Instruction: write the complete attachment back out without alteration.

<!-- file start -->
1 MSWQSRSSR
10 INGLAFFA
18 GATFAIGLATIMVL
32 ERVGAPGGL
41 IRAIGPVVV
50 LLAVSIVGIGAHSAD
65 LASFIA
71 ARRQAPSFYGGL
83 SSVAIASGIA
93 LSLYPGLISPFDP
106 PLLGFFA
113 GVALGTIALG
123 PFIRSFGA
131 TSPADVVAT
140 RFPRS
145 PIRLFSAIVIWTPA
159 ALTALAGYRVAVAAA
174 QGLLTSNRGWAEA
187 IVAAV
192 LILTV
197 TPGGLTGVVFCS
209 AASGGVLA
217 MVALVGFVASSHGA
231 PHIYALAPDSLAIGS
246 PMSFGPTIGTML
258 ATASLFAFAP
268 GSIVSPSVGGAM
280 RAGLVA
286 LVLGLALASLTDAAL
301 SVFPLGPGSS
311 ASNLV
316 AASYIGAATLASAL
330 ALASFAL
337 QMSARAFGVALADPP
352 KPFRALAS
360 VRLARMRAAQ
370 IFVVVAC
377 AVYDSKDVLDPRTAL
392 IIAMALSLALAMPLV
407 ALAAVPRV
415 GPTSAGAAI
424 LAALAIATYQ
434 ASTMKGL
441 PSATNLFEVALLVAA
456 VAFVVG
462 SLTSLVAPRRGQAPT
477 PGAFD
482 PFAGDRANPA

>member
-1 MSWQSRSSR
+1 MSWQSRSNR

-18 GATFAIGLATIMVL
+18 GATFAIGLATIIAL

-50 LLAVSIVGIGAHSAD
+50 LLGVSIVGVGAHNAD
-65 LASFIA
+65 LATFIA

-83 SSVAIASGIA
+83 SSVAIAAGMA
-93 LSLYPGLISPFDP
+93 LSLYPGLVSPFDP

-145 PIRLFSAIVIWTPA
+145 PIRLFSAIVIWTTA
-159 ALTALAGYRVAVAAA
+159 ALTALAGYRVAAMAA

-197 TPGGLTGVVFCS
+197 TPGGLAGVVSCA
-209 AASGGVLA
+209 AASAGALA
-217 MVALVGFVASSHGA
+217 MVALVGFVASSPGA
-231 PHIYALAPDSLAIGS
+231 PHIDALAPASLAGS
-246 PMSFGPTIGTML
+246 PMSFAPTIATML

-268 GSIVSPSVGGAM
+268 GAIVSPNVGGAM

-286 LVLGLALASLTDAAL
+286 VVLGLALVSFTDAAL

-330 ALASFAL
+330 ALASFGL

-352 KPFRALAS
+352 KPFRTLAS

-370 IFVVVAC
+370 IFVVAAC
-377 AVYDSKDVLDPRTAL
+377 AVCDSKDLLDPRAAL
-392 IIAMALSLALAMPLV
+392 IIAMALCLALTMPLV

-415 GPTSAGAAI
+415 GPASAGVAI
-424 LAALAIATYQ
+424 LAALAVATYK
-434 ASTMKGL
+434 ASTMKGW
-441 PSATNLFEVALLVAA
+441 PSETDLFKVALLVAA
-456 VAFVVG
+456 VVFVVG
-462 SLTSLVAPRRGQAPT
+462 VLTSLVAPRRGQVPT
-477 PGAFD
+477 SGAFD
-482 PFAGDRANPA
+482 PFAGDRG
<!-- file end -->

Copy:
1 MSWQSRSSR
10 INGLAFFA
18 GATFAIGLATIMVL
32 ERVGAPGGL
41 IRAIGPVVV
50 LLAVSIVGIGAHSAD
65 LASFIA
71 ARRQAPSFYGGL
83 SSVAIASGIA
93 LSLYPGLISPFDP
106 PLLGFFA
113 GVALGTIALG
123 PFIRSFGA
131 TSPADVVAT
140 RFPRS
145 PIRLFSAIVIWTPA
159 ALTALAGYRVAVAAA
174 QGLLTSNRGWAEA
187 IVAAV
192 LILTV
197 TPGGLTGVVFCS
209 AASGGVLA
217 MVALVGFVASSHGA
231 PHIYALAPDSLAIGS
246 PMSFGPTIGTML
258 ATASLFAFAP
268 GSIVSPSVGGAM
280 RAGLVA
286 LVLGLALASLTDAAL
301 SVFPLGPGSS
311 ASNLV
316 AASYIGAATLASAL
330 ALASFAL
337 QMSARAFGVALADPP
352 KPFRALAS
360 VRLARMRAAQ
370 IFVVVAC
377 AVYDSKDVLDPRTAL
392 IIAMALSLALAMPLV
407 ALAAVPRV
415 GPTSAGAAI
424 LAALAIATYQ
434 ASTMKGL
441 PSATNLFEVALLVAA
456 VAFVVG
462 SLTSLVAPRRGQAPT
477 PGAFD
482 PFAGDRANPA

>member
-1 MSWQSRSSR
+1 MSWQSRSNR

-18 GATFAIGLATIMVL
+18 GATFAIGLATIIAL

-50 LLAVSIVGIGAHSAD
+50 LLGVSIVGVGAHNAD
-65 LASFIA
+65 LATFIA

-83 SSVAIASGIA
+83 SSVAIAAGMA
-93 LSLYPGLISPFDP
+93 LSLYPGLVSPFDP

-145 PIRLFSAIVIWTPA
+145 PIRLFSAIVIWTTA
-159 ALTALAGYRVAVAAA
+159 ALTALAGYRVAAMAA

-197 TPGGLTGVVFCS
+197 TPGGLAGVVSCA
-209 AASGGVLA
+209 AASAGALA
-217 MVALVGFVASSHGA
+217 MVALVGFVASSPGA
-231 PHIYALAPDSLAIGS
+231 PHIDALAPASLAGS
-246 PMSFGPTIGTML
+246 PMSFAPTIATML

-268 GSIVSPSVGGAM
+268 GAIVSPNVGGAM

-286 LVLGLALASLTDAAL
+286 VVLGLALVSFTDAAL

-330 ALASFAL
+330 ALASFGL

-352 KPFRALAS
+352 KPFRTLAS

-370 IFVVVAC
+370 IFVVAAC
-377 AVYDSKDVLDPRTAL
+377 AVCDSKDLLDPRAAL
-392 IIAMALSLALAMPLV
+392 IIAMALCLALTMPLV

-415 GPTSAGAAI
+415 GPASAGVAI
-424 LAALAIATYQ
+424 LAALAVATYK
-434 ASTMKGL
+434 ASTMKGW
-441 PSATNLFEVALLVAA
+441 PSETDLFKVALLVAA
-456 VAFVVG
+456 VVFVVG
-462 SLTSLVAPRRGQAPT
+462 VLTSLVAPRRGQVPT
-477 PGAFD
+477 SGAFD
-482 PFAGDRANPA
+482 PFAGDRG